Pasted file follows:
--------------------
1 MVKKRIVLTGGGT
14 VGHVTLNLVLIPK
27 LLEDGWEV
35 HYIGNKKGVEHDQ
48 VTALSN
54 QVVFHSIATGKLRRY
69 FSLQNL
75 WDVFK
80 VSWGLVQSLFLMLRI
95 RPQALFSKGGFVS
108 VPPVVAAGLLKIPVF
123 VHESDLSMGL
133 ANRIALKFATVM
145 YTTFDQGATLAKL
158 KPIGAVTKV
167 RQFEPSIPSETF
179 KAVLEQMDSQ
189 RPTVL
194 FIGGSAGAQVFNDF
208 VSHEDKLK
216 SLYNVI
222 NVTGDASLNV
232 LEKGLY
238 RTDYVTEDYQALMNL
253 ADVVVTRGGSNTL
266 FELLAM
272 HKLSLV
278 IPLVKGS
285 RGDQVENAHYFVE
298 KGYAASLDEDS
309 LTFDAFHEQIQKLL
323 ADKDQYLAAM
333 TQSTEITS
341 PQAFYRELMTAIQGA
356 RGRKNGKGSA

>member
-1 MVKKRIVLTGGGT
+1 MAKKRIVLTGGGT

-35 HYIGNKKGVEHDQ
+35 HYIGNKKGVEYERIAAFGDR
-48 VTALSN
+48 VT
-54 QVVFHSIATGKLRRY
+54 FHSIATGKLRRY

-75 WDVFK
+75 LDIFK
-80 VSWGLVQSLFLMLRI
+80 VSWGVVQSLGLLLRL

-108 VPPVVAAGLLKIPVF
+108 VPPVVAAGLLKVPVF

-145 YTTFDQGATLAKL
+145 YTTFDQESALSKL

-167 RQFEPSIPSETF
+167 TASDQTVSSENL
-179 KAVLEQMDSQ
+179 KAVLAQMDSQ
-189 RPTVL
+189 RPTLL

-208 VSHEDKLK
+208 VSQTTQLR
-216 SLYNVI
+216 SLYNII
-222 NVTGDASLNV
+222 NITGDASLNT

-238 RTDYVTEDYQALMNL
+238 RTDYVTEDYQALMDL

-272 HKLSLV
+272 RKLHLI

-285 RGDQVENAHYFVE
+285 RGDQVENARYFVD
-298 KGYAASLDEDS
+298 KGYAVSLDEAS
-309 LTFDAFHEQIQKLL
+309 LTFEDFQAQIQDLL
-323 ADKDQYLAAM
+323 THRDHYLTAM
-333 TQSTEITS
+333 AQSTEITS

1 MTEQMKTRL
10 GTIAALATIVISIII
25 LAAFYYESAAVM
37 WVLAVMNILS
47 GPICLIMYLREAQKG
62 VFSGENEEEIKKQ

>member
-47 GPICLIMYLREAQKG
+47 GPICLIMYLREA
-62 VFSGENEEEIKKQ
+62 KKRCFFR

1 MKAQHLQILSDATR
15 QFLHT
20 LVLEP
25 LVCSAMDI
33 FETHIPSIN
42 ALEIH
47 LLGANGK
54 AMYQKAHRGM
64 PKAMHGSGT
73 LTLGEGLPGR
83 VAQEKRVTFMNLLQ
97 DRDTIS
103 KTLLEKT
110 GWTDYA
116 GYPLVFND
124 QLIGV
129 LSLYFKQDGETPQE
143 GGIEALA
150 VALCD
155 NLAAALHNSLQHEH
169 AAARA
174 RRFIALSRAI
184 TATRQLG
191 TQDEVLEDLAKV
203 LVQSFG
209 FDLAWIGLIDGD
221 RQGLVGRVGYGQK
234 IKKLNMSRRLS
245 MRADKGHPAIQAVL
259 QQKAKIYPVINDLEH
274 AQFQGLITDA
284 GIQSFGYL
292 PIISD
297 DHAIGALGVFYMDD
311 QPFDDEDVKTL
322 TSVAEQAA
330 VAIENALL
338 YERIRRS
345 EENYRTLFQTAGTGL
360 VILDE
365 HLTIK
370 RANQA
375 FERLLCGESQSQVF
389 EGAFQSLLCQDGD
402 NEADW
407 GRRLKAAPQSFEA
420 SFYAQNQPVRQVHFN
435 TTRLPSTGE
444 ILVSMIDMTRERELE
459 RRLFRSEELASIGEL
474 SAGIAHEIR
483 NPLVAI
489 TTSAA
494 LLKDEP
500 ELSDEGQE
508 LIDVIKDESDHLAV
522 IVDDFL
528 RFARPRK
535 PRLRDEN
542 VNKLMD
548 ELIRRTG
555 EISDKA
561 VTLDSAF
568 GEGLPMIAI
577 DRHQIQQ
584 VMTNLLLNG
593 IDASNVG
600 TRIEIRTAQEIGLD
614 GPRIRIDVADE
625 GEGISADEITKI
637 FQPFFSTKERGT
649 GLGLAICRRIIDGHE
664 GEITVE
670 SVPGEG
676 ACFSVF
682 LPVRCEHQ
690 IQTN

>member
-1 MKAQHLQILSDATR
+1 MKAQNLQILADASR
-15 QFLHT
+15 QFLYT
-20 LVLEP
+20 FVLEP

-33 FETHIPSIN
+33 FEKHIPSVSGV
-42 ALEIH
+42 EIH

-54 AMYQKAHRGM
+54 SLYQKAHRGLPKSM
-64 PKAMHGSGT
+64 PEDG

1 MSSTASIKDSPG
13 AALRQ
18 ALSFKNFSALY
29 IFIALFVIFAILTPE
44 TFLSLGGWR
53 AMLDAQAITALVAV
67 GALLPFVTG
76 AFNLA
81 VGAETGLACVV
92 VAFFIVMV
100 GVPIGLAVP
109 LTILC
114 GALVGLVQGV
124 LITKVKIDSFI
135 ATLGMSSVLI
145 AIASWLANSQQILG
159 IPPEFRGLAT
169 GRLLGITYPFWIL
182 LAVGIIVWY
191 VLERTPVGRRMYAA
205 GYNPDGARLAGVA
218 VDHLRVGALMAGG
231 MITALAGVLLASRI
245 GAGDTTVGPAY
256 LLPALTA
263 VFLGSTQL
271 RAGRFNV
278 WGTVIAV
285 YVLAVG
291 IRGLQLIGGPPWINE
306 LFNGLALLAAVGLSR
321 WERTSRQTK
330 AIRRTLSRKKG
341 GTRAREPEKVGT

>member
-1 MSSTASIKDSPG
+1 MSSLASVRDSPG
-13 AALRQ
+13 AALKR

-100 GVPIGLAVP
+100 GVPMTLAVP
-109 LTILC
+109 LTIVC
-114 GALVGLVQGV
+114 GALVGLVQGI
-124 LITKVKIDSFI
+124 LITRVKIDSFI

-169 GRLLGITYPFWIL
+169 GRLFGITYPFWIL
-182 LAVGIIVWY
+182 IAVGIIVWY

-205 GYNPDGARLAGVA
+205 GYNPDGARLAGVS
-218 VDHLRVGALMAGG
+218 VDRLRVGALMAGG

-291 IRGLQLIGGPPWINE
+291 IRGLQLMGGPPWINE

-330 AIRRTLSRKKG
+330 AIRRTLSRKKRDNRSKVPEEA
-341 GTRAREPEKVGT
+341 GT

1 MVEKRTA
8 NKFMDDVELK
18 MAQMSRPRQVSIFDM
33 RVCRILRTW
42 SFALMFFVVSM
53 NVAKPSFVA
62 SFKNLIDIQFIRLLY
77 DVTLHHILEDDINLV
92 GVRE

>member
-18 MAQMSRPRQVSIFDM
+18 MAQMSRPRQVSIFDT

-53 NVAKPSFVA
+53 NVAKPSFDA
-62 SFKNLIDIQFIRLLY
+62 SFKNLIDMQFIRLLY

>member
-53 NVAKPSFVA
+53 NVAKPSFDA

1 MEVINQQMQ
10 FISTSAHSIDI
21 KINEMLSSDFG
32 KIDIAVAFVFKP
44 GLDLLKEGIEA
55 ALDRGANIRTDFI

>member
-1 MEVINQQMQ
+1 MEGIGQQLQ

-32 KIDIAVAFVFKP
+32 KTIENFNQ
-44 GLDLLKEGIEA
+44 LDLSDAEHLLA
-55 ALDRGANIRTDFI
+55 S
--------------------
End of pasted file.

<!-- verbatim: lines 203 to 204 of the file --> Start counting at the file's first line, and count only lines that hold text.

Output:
218 VDHLRVGALMAGG
231 MITALAGVLLASRI